As we can read in a Gamespot hands-on preview:

“The demo we saw revolved heavily around swordplay, and we watched as the developer rang a bell to summon a procession of new opponents to hack through. The combat seems to emphasize defense, so if you can block an attack, it leaves your opponent vulnerable to a follow-up blow.

Once he had weakened his opponents, he performed gory finishing moves, hacking their heads off or stabbing them in the heart, and in the full version, you’ll be able to sever limbs as well.

There’s still a lot of work to be done on Hellion, but the developers have plans to include 10 different locations, including Italy, the UK, Spain, and Prussia, as well as lots of medieval weaponry, including daggers, crossbows, and grenades. You’ll also be able to manifest God’s power in the form of exorcisms, ripping demons from the bodies of the possessed enemies, but we’ll have to wait to find out more about this.”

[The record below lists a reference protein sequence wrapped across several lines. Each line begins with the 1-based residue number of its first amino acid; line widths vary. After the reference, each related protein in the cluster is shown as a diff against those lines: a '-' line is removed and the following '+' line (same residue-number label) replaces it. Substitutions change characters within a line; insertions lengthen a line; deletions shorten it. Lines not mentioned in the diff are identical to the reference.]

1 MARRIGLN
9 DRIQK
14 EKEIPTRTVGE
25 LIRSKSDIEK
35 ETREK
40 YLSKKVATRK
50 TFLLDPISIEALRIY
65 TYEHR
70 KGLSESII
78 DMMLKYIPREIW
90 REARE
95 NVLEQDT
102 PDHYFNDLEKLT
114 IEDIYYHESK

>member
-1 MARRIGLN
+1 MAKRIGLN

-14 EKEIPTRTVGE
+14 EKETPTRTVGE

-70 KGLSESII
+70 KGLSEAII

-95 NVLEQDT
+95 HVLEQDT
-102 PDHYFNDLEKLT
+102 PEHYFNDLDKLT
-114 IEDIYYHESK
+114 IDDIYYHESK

By looking at the remaining footage Hellion looked quite impressive for its time, something like a more linear Elder Scrolls IV: Oblivion set in the real historical age of the 13th century. As announced by Simon Grabowski (CEO at Flying Fish Works) to IGN:

“Hellion is an epic journey through different medieval cultures full of real-life characters, wild animals, rough warriors, powerful Templar knights, deadly assassins and, ultimately, horrifying demons. Our vision is to create a historical fiction game that will put the player in the center of the medieval world, full of its cruelty, intransigence and diversified beliefs. In this ruthless reality, the player will become an eyewitness of great political machinations, unseen brutality and betrayal. He will pave his way to the truth just to find that it is more horrible and dreadful than anyone could imagine.“